agile Discovery – What Is It And How Does It Affect Your Software Development Processes?

Why is agile development and value Driven Discovery valuable to your business? Have you sat down with a potential customer to discuss an Agile requirement for a new project, only to learn later that a critical misalignment existed in the shared understanding of exactly what you were attempting to develop? Suddenly, hours have been spent trying to figure out who did what, when you should have known better. The cost of such mistakes can quickly mount into tens of thousands or millions of dollars, if not dealt with in the proper way. The cost of the problems can also be compounded by hiring people to take on additional training or to head up newsprints that become undone because of the same problem.

Agile development processes help prevent problems like these from arising in the first place because they focus on a development process that is self-checking and self-evident. This means that as a team completes its software project, any and all changes that have been made are immediately visible to all team members. All team members are actively engaged in the discovery phase of the project because they have a direct stake in making the right changes.

In Agile development, each sprint begins by defining a “shallow dive” into the current problem domain. This shallow dive enables the team to establish a baseline of information necessary for them to determine whether or not the current scope of work is meeting the needs and desires of the customer. Once this shallow dive is complete, a second sprint commences that focuses on expanding the scope of work established during the initial dive. The second sprint ends when the product or service has been delivered and the customer is completely satisfied. In an Agile environment, a sprint review meeting typically occurs once every six sprints; however, depending on the particular software and the business, this meeting may occur once each sprint.

During the Scrum development process, product owners are allowed to configure a development process that is bounded by a set of constraints. One such constraint stipulates that a product owner can change a single element of a module no more than once during the entire development cycle. Because this rule is called a “limit”, each change is known as a “scoping change”. In an Agile environment, these scoping changes are referred to as “black holes”. Because a product owner can change any part of a module at any time, this aspect of agile provides team members with a strong sense of empowerment. This powerful sense of empowerment fosters creativity and innovation, two factors that are required in the modern marketplace.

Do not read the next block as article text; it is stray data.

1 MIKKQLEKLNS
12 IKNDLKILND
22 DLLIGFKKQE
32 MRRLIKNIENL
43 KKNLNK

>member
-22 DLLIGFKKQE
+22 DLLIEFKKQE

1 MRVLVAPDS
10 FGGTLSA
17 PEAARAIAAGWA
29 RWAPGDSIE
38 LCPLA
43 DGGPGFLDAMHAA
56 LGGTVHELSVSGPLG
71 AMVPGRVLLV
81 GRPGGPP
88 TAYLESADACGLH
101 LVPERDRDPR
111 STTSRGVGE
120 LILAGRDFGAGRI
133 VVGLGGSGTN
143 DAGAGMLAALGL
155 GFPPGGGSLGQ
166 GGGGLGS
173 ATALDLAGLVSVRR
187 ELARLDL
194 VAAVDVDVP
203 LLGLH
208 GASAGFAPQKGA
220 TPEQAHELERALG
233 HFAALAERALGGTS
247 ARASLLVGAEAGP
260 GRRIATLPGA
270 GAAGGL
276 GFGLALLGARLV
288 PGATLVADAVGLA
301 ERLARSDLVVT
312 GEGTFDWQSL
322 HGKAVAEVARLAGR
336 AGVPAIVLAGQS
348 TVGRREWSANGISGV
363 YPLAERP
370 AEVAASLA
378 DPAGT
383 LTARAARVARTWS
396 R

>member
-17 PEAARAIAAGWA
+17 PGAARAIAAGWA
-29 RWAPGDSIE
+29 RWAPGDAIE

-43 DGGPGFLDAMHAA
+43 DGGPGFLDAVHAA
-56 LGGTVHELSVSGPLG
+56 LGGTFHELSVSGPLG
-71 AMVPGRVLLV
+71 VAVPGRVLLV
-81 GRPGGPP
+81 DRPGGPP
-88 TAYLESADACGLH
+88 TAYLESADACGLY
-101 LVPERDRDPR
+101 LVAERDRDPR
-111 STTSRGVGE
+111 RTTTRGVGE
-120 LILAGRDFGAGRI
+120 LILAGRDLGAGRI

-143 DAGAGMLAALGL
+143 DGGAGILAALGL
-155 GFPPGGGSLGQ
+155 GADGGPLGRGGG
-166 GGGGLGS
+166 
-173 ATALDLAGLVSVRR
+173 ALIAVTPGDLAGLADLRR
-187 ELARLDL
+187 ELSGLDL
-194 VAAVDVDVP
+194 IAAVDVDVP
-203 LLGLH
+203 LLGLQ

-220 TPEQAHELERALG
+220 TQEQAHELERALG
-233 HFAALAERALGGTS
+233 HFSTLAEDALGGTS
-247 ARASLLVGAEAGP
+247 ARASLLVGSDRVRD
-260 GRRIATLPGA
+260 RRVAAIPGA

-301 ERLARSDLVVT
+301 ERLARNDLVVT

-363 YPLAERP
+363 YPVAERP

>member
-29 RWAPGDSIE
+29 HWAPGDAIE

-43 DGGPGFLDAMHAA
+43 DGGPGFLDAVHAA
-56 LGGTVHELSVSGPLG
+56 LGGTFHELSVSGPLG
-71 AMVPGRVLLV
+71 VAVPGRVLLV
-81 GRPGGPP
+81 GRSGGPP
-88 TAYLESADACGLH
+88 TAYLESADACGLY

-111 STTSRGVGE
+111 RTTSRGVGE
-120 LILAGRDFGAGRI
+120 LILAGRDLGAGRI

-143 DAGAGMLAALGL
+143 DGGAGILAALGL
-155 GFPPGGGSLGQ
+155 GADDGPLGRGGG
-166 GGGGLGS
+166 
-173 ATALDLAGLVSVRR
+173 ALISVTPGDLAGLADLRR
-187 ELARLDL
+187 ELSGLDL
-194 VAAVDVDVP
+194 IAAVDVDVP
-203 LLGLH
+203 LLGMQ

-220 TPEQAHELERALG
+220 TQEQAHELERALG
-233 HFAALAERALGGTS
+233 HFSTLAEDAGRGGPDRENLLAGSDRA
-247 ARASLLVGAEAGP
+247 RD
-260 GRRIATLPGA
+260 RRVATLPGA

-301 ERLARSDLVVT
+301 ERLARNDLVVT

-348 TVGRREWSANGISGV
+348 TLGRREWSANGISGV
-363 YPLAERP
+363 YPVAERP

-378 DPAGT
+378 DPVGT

While many software development teams practice agile development by changing one or two aspects of the process during each sprint, it still makes sense to test the product over the entire development process. This ensures that any problems that arise in the testing stage can be identified before they become a problem in the release. Additionally, testing helps ensure that any changes made to the software are effective and do not introduce new complications into the development process. Through the Scrum development process, a software development team becomes aware of the requirements of the target audience and tailors the software to meet those requirements. Once this is understood, a programmer can reuse the code over again without worrying about changing the code in a manner that may result in code migration issues.

The agile discovery process is essential for software projects that are expected to deliver products that meet the needs of their customer. By adopting a regular schedule and by developing a robust quality assurance program, a software project team can prevent the costs and pitfalls of releasing products that don’t meet expectations. This will also give the team a better understanding of the current marketplace and of what types of changes may be necessary to address emerging issues. This is particularly important for software teams that rely heavily on off-shelf software, because changing that software can disrupt the business.

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